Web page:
Glacial Recession in the US
The Last Ice Age began almost 115,000 years ago. Bringing with it, the formation of nearly all the Glaciers in the United States.
Glaciers today are some of the most visited and sought out attractions for nature lovers in the US.
Margerie Glacier in Glacier Bay, Alaska
Blackfoot Glacier in Glacier National Park, Montana
Mendenhall Glacier in Juneau, Alaska
and South Cascade Glacier in Washington are some of the most famous in the States.
However, glaciers no longer dominate as they used to.
Since the 1960's, the cumulative mass of the worlds glaciers has been decreasing.
And some of the largest evidence of glacial recession and retreat has been seen in Alaskan glaciers.
Since 1994, Alaska's glaciers have been losing 75 billion tons of ice per year.
That's approximately 205,479.5 Empire State Buildings in mass every year.
And a large contributor to that number is the Columbia Glacier, which alone has been losing on average 4 billion metric tons of ice per year.
So, why do glaciers matter? How do melting glaciers affect the World and the areas around them?
To start, as glaciers melt it causes a rise in sea levels.
And while melting glaciers don't solely contribute to rising sea level, from 2006 to 2016, it contributed to 25%-30% of the observed increase in global sea levels which on average is 1 millimeter per year by glacier melts alone.
Now, this doesn't seems like a significant amount, but there is a positive correlation between the increase in global warming and rate at which glaciers melt, and as temperatures rise, so will the speed at which glaciers disappear.
Currently oceans have risen 27 millimeters in the past 50 years due to glacier melts alone.
And if no action is taken and all the glaciers and ice caps melt, it would result in a 70 meter increase in sea level, flooding nearly every coastal city in the US and the World.
And while this is not a near future problem, nor a guarantee, if no action is taken to slow or reverse global climate change, this could be a possible outcome.
Although rising sea level is one of the most known effects of losing the glaciers. Others adverse effects include...
- A potential extinction crisis as insects reliant on cold water runoff die as glaciers disappear.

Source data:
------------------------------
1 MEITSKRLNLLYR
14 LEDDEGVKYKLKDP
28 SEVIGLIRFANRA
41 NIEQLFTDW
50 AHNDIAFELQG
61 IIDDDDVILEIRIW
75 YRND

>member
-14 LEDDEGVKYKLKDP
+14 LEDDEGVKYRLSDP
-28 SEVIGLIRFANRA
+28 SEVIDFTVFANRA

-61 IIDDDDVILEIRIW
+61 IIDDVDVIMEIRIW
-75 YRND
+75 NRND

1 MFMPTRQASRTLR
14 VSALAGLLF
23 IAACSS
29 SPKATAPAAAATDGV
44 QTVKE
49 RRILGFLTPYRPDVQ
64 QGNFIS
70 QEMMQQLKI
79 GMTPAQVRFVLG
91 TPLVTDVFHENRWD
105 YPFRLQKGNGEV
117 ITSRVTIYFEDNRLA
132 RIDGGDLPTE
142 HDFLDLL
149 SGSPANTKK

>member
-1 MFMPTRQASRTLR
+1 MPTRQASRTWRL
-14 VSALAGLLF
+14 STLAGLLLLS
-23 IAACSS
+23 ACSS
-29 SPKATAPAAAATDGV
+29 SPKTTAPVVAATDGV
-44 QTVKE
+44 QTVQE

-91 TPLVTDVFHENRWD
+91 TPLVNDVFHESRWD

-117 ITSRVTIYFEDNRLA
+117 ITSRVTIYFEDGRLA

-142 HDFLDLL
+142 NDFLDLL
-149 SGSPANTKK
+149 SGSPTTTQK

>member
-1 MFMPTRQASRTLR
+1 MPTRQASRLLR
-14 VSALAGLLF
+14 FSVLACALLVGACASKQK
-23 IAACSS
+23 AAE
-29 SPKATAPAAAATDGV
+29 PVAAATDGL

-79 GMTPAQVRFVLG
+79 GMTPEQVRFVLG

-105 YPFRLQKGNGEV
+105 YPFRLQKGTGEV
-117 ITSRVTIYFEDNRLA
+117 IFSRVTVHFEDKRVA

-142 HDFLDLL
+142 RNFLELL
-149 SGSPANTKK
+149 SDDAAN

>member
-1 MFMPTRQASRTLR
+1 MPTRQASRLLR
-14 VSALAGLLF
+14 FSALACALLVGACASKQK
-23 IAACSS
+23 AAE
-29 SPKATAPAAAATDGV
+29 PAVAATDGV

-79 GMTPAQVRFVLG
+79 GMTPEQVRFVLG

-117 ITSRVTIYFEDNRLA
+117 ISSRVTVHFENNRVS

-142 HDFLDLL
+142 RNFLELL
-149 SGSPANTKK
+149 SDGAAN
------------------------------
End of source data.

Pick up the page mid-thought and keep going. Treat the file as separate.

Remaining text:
- The slowing the oceanic currents, a phenomenon related to altering the global climate and a succession of increasingly extreme weather events throughout the globe.
- And less water for consumption by the population, lower hydroelectric energy generation capacity, and less water available for irrigation.
So what action is being taken to reverse these effects?
First off (Proposal A), suggests using pumps to transfer ice from beneath glaciers to the top layer to help strengthen the upper ice caps will help prevent excess melting in the summer seasons and regrowth with winter precipitation.
Another option(Proposal B), proposes placing artifical ice islands near the glacier to help slow glacial melting and rebuild the glaciers by giving them a place to grow from.
Third (Proposal C), is to attempt to prevent the erosion of the glaciers, This could be done using dams or other retaining walls to slow the erosion of the glaciers.
And the last proposal has been proposed in Indonisian architect Faris Rajak Kotahatuhaha's project Refreeze the Arctic. By collecting water from melted glaciers, desalinating it, and refreezing it, new icebergs can be created to help rebuild lost ice and recreate their once large frozen masses.
So, how can you help?
Try to reduce your cabron footprint!
Use solar energy or other green energy sources!
Eat all the food you have and take in less meat!
And most importantly!
Check out these awesome websites about how you can make a difference at home!
Docquier, David, et al. “Image of the Week – Delaying the Flood with Glacial Geoengineering.” Cryospheric Sciences, 1 Feb. 2019, https://blogs.egu.eu/divisions/cr/2019/02/01/image-of-the-week-delaying-the-flood-with-glacial-geoengineering/.
EPA. “Climate Change Indicators: Glaciers.” United States Environmental Protection Agency, Environmental Protection Agency, https://www.epa.gov/climate-indicators/climate-change-indicators-glaciers.
Iberdrola. “Glaciers, the Great Guardians of the Stability of the Planet's Climate.” Melting Glaciers, Iberdrola, 2022, https://www.iberdrola.com/sustainability/melting-glaciers-causes-effects-solutions.
Mooney, Chris. “Alaska's Glaciers Are Now Losing 75 Billion Tons of Ice Every Year.” The Washington Post, WP Company, 27 Oct. 2021, https://www.washingtonpost.com/news/energy-environment/wp/2015/06/17/alaskas-glaciers-are-now-losing-75-billion-tons-of-ice-every-year/.
USGS. “How Do We Know Glaciers Are Shrinking?” U.S. Geological Survey, https://www.usgs.gov/faqs/how-do-we-know-glaciers-are-shrinking.
USGS. “How Would Sea Level Change If All Glaciers Melted?” U.S. Geological Survey, https://www.usgs.gov/faqs/how-would-sea-level-change-if-all-glaciers-melted.
WGMS. “Contribution to Sea Level Rise.” World Glacier Monitoring Service, 2 Sept. 2022, https://wgms.ch/sea-level-rise/#:~:text=The%20melted%20ice%20of%20glaciers,exceeds%20that%20of%20the%20Antarctic.